Perhaps it is rash to propose sympathy as the interface Americans prefer when it is empathy that has attained a nominal status. Whichever the case, Americans create a sense of understanding and of intimacy with others when they refer to a common experience in the past, as Mead (1964) has pointed out. They search for a place visited in common. They search their lives for people they have known and they examine shared experiences. They identify similar roles in sympathy. For persons who develop interfaces of empathy, however, there is a shared domain but there is no intent or desire to share identities in either time or space or to integrate roles. The sympathetic or empathetic interface exhibited by a person can be seen as an extension of the self-concept, which probably governs the kind of interface that the person habitually employs in social exchanges. in American society, the confusion between sympathy and empathy can be explained as a confusion between acts and understanding and can also be associated with the dominant concept of the self which has prevailed in the society.

The dominant pattern of the American self-perception lacks clearly recognized structures of values and beliefs (McClelland, Sturr, Knapp, & Wendt, 1958). There are motivating needs and required responses, but the self is known by actions and by fears of dependence, a core value called self-reliance (Hsu, 1972). Each individual should be his own master, control his own destiny, and attribute his successes and failures in society to his own efforts (Hsu, 1972). As a general rule, individualism prevents Americans from forming deep and abiding bonds with others. Typically Americans establish a general belongingness with other persons while retaining a private inner core of the self (Rogers, 1964), inaccessible and isolated in a subjective world from the "selves" of all other persons. Others are not usually given the same subjective existence so that the "self" is different from other selves in a sweeping subjective sense that cannot be matched by differences between any two "others." The American self is unique: it is the quantum of the culture (Stewart, 1971b). The meaning of identity derives from the individual's happening, his doings and attainments. Americans put little stress on the individual as a link between ancestors and progeny and give little thought to an individual's membership in family, clan, or some other collectivity. Aspects of the political, social, or economic orders likewise leave the self vacant and do not flesh it out. There is no reason for the existence of the American self other than in itself. Simone de Beauvoir remarked that Americans consider their existences as accidents (1964). Meaning and values are derived from an almost impersonal affiliation in social groups. The only bond for persons whose real selves are inarticulate and inaccessible-since there is no reason or "cause" for them-is a common purpose or goal in action, in groupings that accommodate persons on the basis of needs which are seen as universal.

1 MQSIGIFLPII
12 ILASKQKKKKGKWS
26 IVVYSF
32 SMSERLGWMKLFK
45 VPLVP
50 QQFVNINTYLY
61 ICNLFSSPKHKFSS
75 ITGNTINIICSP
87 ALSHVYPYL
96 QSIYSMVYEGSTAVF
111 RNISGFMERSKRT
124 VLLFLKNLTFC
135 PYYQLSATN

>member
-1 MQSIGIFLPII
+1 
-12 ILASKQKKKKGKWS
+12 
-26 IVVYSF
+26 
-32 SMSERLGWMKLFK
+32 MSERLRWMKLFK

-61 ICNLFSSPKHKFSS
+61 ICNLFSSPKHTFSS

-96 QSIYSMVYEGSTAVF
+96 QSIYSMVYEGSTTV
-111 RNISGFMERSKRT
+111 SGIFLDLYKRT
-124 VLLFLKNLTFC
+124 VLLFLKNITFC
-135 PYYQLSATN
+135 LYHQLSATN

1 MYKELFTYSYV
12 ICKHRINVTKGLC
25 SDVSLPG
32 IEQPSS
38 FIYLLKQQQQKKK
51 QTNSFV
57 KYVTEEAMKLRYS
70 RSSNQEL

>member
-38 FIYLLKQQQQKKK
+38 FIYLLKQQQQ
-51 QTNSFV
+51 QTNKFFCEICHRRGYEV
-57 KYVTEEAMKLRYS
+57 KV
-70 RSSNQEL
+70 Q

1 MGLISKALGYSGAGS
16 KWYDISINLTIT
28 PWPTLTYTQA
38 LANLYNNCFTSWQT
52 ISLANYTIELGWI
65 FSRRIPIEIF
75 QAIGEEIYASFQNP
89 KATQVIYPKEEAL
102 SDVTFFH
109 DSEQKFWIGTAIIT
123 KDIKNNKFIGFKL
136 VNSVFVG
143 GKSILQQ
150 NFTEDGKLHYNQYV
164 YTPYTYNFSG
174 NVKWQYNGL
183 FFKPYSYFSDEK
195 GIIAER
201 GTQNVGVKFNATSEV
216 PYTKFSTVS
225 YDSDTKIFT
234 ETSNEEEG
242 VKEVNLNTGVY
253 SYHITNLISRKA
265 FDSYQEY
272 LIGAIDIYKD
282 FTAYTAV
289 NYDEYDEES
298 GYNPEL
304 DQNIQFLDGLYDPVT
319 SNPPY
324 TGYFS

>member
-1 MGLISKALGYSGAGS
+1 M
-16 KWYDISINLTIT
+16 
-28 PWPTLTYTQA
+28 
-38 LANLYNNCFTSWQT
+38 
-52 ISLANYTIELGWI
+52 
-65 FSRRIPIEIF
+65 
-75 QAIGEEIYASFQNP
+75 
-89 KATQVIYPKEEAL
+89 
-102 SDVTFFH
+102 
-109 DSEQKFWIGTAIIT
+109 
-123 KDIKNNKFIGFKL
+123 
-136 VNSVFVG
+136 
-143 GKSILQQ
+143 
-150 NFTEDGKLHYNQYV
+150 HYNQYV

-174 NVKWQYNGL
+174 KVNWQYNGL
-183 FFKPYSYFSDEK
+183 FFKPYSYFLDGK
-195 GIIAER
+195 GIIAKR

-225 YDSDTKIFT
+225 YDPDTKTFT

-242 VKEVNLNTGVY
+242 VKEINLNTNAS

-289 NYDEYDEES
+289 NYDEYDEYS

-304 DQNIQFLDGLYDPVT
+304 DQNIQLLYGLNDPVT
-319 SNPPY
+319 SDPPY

The reluctance of Americans to perceive themselves as members of a category or a class has been often noted. It is reflected in the lack of ideology in political parties, relative disengagement from philosophies, and constant stress on performance. Pragmatism replaces abstractions, theories, and even a priori values as criteria for choice and decisions. The high value placed on concepts of decision, choice, and preference in American society suggests that the favored terms employed to describe personality ideals have the effect of severing the individual from the group.

It is doubtful that the self exists as an empirical phenomenon completely separate from attitudes, values, or other psychological constructs. At the same time the subjective feeling of a self exists as an empirical phenomenon, although it is often taken for granted (Epstein, 1973, p. 405). These aspects of self-perception have led to the view that the self is a theory held by the individual about himself, even though he may not necessarily be aware of the significant features in his own self theory (Epstein, 1973). The individual also holds theories about the nature of the world, the nature of the self, and the interaction between the two. These are subjects that have been treated as aspects of the culture of the individual (Stewart, 1971 a) and that open up the area of cultural differences in personal theories about the self.

The undifferentiated notions of American identity, dependent on social norms for direction, help to explain the confusion of empathy and sympathy while still maintaining the label empathy as a historical relic. The tendency among Americans is to insist on their own individual feelings, choices, and preferences and to use their evocation to establish a bond, i.e., a similarity basis, with another person. Thus the distinctions between the two interfaces seem appropriate. Sympathy has been the ideal of conventional wisdom in American society, while empathy is the necessary interface in intensive interactions of intercultural communication.
-Counseling Across Cultures, Paul Pedersen, Juris Draguns, Walter Lonner, and Joseph Trimble (eds.), The East-West Center: Hawaii, 1981
The article above contains foundational information. Articles below contain optional updates.

Personal Reflection Exercise #10
The preceding section contained information about the interface between counselor and client. Write three case study examples regarding how you might use the content of this section in your practice.

Online Continuing Education QUESTION 24
What is a key factor in using empathy with LBGTQ clients? Record the letter of the correct answer the CEU Answer Booklet.